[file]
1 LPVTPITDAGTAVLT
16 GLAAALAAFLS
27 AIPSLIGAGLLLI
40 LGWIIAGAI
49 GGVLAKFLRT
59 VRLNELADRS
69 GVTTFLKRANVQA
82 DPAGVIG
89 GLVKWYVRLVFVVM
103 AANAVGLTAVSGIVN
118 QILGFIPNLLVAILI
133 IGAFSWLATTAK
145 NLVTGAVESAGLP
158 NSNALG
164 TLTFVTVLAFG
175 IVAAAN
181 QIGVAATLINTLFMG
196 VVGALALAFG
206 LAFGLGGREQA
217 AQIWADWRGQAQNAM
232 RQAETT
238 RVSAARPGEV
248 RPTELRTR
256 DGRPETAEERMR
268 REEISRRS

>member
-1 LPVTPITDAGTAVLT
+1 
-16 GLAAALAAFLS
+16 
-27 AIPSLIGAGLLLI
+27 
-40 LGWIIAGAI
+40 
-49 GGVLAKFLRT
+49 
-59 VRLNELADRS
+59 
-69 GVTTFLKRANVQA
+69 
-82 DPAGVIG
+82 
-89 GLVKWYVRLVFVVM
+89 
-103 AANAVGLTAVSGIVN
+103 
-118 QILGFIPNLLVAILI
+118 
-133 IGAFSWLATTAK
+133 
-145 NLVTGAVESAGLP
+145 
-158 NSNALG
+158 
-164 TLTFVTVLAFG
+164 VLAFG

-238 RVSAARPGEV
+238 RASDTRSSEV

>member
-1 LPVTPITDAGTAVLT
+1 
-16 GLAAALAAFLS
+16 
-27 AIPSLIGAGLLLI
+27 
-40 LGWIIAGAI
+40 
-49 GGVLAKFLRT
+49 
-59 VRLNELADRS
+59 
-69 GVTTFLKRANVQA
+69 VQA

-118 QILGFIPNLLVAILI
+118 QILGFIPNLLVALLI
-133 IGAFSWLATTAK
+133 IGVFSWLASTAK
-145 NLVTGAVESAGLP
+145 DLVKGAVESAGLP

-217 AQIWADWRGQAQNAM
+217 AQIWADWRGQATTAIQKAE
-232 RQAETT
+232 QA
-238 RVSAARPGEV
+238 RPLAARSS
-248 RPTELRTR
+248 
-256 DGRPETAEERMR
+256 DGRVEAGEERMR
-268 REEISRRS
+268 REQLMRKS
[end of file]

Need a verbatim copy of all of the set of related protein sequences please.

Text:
1 LPVTPITDAGTAVLT
16 GLAAALAAFLS
27 AIPSLIGAGLLLI
40 LGWIIAGAI
49 GGVLAKFLRT
59 VRLNELADRS
69 GVTTFLKRANVQA
82 DPAGVIG
89 GLVKWYVRLVFVVM
103 AANAVGLTAVSGIVN
118 QILGFIPNLLVAILI
133 IGAFSWLATTAK
145 NLVTGAVESAGLP
158 NSNALG
164 TLTFVTVLAFG
175 IVAAAN
181 QIGVAATLINTLFMG
196 VVGALALAFG
206 LAFGLGGREQA
217 AQIWADWRGQAQNAM
232 RQAETT
238 RVSAARPGEV
248 RPTELRTR
256 DGRPETAEERMR
268 REEISRRS

>member
-1 LPVTPITDAGTAVLT
+1 
-16 GLAAALAAFLS
+16 
-27 AIPSLIGAGLLLI
+27 
-40 LGWIIAGAI
+40 
-49 GGVLAKFLRT
+49 
-59 VRLNELADRS
+59 
-69 GVTTFLKRANVQA
+69 
-82 DPAGVIG
+82 
-89 GLVKWYVRLVFVVM
+89 
-103 AANAVGLTAVSGIVN
+103 
-118 QILGFIPNLLVAILI
+118 
-133 IGAFSWLATTAK
+133 
-145 NLVTGAVESAGLP
+145 
-158 NSNALG
+158 
-164 TLTFVTVLAFG
+164 VLAFG

-238 RVSAARPGEV
+238 RASDTRSSEV

>member
-1 LPVTPITDAGTAVLT
+1 
-16 GLAAALAAFLS
+16 
-27 AIPSLIGAGLLLI
+27 
-40 LGWIIAGAI
+40 
-49 GGVLAKFLRT
+49 
-59 VRLNELADRS
+59 
-69 GVTTFLKRANVQA
+69 VQA

-118 QILGFIPNLLVAILI
+118 QILGFIPNLLVALLI
-133 IGAFSWLATTAK
+133 IGVFSWLASTAK
-145 NLVTGAVESAGLP
+145 DLVKGAVESAGLP

-217 AQIWADWRGQAQNAM
+217 AQIWADWRGQATTAIQKAE
-232 RQAETT
+232 QA
-238 RVSAARPGEV
+238 RPLAARSS
-248 RPTELRTR
+248 
-256 DGRPETAEERMR
+256 DGRVEAGEERMR
-268 REEISRRS
+268 REQLMRKS